geek job #11: Computer Jock for the LHC
The teams I’ve worked on have managed some incredibly large data centers. But I have some serious geek envy for the dudes running the computing and network infrastructure for CERN’s Large Haldron Collider.
In case you’ve been sleeping in a scientific vacuum, you know that that the Large Haldron Collider (LHC) is where big bucks meets particle physics. To says that it is “big” is using small words for, well, big things:
- it is the most expensive science experiment, with a budget of close to $6 billion; the cost is so massive that it is almost an all or nothing bet many countries have put such a large percentage of their science budget into the LHC that there may not be funds for other experiments until past 2010;
- it is physically one of the largest; heck it’s in Switzerland and France;
- its cryogenic system could easily cool the warm beer server up the road in Munich at Oktoberfest (i.e., it is the worlds largest refrigerator);
- two beams of protons traveling at 99.99% of the speed of light, will generate an energy of 7 TeV (terra electron volts), with the collision equally 14Tev.
- it will utilize massive computing power and storage; detection arrays will see close to a 600 million collisions per second; the compute infrastructure must determine (quickly!) which of those collisions is worth watching/researching, and then collect the large amounts of data needed. Estimates for the total storage requirements for the LHC run close to 10 petabytes per year (thats 10 million gigabytes).
The people managing the wealth of compute and network horsepower for this project are in pure geek heaven. Because of how fast the action is occuring and how quickly decisions need to be made on it, there is some serious CPU’s at the frontline. And the data has to be stored and distributed, so there’s some nice networks and storage to play with.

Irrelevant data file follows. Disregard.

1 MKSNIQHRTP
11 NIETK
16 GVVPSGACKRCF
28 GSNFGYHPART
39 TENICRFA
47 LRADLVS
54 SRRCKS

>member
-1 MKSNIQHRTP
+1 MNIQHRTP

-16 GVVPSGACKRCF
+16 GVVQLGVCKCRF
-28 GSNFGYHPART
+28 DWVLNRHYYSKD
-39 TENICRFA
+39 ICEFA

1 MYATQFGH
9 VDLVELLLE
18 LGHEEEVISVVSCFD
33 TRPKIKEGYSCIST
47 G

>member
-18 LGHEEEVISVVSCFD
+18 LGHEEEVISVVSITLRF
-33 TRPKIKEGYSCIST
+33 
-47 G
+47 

Near as I can tell (and anyone with more knowledge please leave some geek appropriate comments) there are six levels of compute infrastructure:
- the initial detectors, built in layers to detect certain types of particles;
- a computer-board trigger system, which makes decisions about what detections are worth looking at;
- a higher-level trigger system, made up of tons of computers, which will rebuild the collision based on the data;
- the LHC computing Grid, a big ole farm of computers (most of them, as I understand, not bleeding edge but blade systems purchased at the best price/performance level (can you say volume purchase agreement?);
- 12 data centers around the world connected by hi-speed optical lines, so the data can be studied in near-real time at places like Fermi and Brookhaven;
- universities that supply more gird power.
The highest profile experiment is the search and detection of the Higgs boson. Predicted in the 1960s, the theory to be tested is that everywhere there are Higgs fields, and particles that interact within these fields are given mass via the Higgs boson. This theory is a required part of the theoretical mathematics that unified two of the four fundamental forces, electromagnetism and the weak nuclear force.
Detection of the Higgs boson will be difficult, as its mass is not known. But the find would solve the mystery of why particles have certain mass; not finding or detecting it would open up the concept of particle mass to the world of physics theory.
Another experiment, known as ALICE (A Large Ion Collider Experiment) aims to allow physicists to study matter as it was immediately after the beginning of the universe (right after the big bang). The heat of the collisions at the LHC should produce a state of matter know as quark-gluon plasma; scientists will then observe this state of matter, hoping to understand what happened in the moments after the big bang.
The LHC may also produce tiny black holes, which would deteriorate very quickly, giving off a particular kind of radiation that the experiments could detect and collect.
Another possible production of the LHC would be new as yet unpredicted particles.